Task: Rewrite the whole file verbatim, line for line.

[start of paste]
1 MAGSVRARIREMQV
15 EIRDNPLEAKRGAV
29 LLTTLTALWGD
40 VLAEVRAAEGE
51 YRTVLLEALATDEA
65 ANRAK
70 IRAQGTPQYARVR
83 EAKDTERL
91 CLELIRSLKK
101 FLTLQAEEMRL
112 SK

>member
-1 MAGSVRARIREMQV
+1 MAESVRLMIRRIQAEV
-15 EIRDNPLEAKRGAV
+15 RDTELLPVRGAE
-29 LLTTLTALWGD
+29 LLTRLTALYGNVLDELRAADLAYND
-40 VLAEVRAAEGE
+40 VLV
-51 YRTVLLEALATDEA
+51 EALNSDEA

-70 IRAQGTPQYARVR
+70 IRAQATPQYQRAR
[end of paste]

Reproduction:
1 MAGSVRARIREMQV
15 EIRDNPLEAKRGAV
29 LLTTLTALWGD
40 VLAEVRAAEGE
51 YRTVLLEALATDEA
65 ANRAK
70 IRAQGTPQYARVR
83 EAKDTERL
91 CLELIRSLKK
101 FLTLQAEEMRL
112 SK

>member
-1 MAGSVRARIREMQV
+1 MAESVRLMIRRIQAEV
-15 EIRDNPLEAKRGAV
+15 RDTELLPVRGAE
-29 LLTTLTALWGD
+29 LLTRLTALYGNVLDELRAADLAYND
-40 VLAEVRAAEGE
+40 VLV
-51 YRTVLLEALATDEA
+51 EALNSDEA

-70 IRAQGTPQYARVR
+70 IRAQATPQYQRAR